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Discussion Starter #1
I recently purchased an early 90s merlin road bike off ebay from a local guy, got a good deal I thought, $750 for the bike with full dura ace 8sp sti group, lots of nice extras like am. classic titanium seatpost. But in the process of refurbing the bike which has been sitting around a number of years I discovered the bottom bracket (which is the dreaded suntour grease guard pressed-in one) has a fair amount of play and needs new bearings. Now I have done a lot of research since into this (unfortunately I wasn't aware of this problem with the older merlin frames and should have done my homework, 20-20 hindsight) and have downloaded the manuals for overhauling it from merlin, asked merlin if they had the tools available (of course no), searched this forum, google, etc. to see if specifically i could find the spindle removal tool kit somewhere. Yes I contacted local merlin dealers (in the Boston area) by email to see if they had the tools and could do the service but haven't heard back from them. I changed the pressed in sealed bearings on my old Klein MTB (relatively EZ since you can whack out the spindle w/ a hammer) last year so am comfortable with doing this procedure and would prefer to do it myself to save some $ and because I enjoy it. Does anyone have the BB spindle removal tool set who would sell it to me at a reasonable cost or perhaps let me borrow it? As a last resort I figured out I could cobble something together from the hardware store but it will take a fair amount of work. And I'm curious how much it cost to have the BB shell threaded by merlin (if they would even still do this) by someone who sent theirs in and had it done. Unless it's very reasonable I doubt I would go this route anyway, since I wanted a nice road bike at a budget price to get back into road riding after having stopped racing 10 years ago. any advice, suggestions would be greatly appreciated thanks.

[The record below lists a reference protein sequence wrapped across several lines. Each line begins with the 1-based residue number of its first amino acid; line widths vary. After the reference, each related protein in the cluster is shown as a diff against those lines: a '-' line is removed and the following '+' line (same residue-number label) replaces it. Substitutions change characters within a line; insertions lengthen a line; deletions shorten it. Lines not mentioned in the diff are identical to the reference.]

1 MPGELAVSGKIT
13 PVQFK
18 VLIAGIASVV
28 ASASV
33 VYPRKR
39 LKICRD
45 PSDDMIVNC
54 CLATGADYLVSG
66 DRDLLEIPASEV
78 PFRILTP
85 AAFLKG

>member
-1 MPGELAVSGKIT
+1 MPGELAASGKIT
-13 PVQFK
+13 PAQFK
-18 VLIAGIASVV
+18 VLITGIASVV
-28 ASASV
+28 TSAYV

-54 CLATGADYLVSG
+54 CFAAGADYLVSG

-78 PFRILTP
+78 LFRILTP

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Discussion Starter #2
Would it be possible to just hammer out the bottom bracket spindle (and then remove the circlips and knock out the sealed bearing cartridges) like with a normal pressed-in bottom bracket? I don't care about the grease guard feature so if this was ruined I wouldn't care. Then perhaps after removing the grease guard stuff inside the bottom bracket shell I could just put the spindle, new bearings, and circlips back in?
 

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grease guard bb

I have a mountain merlin I bought 1991 and it has a grease guard bottom bracket. I had the steel spindle replaced with a titanium one back in 1995 and it cost me something like 100 bucks then.You didn't say what year is your bike, but with mine I believe a standard threaded bb wouldn't fit as the diameter of the bb is small.
 

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Discussion Starter #4